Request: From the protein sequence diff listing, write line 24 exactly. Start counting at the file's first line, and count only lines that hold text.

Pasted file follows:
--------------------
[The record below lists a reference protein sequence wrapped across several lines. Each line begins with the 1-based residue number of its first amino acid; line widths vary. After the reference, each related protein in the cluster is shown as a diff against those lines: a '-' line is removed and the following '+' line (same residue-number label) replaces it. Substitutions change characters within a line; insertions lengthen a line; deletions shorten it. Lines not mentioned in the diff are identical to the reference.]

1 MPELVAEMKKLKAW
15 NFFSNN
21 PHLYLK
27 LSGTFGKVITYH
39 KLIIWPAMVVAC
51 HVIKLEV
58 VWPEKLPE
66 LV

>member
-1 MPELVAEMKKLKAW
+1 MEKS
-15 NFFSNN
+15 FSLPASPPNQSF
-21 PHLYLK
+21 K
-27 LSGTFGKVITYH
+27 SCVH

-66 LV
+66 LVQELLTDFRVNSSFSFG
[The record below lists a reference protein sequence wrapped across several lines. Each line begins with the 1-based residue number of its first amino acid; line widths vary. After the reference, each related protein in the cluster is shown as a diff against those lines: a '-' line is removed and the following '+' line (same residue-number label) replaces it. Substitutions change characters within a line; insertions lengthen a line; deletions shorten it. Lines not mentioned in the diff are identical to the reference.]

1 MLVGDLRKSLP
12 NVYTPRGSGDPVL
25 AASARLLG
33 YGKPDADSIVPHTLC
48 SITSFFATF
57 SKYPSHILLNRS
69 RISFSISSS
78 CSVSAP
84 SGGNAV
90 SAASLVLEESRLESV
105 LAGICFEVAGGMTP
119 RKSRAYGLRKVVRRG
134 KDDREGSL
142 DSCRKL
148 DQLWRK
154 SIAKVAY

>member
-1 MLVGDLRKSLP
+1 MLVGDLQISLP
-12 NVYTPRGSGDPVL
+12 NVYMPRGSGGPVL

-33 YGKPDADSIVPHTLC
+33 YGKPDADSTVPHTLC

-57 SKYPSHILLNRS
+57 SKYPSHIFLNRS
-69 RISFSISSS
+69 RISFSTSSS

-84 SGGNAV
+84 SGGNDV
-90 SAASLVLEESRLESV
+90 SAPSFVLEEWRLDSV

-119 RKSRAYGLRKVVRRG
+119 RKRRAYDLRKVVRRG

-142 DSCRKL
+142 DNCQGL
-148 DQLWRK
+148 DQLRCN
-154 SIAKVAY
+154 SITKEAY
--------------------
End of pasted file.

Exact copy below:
25 AASARLLG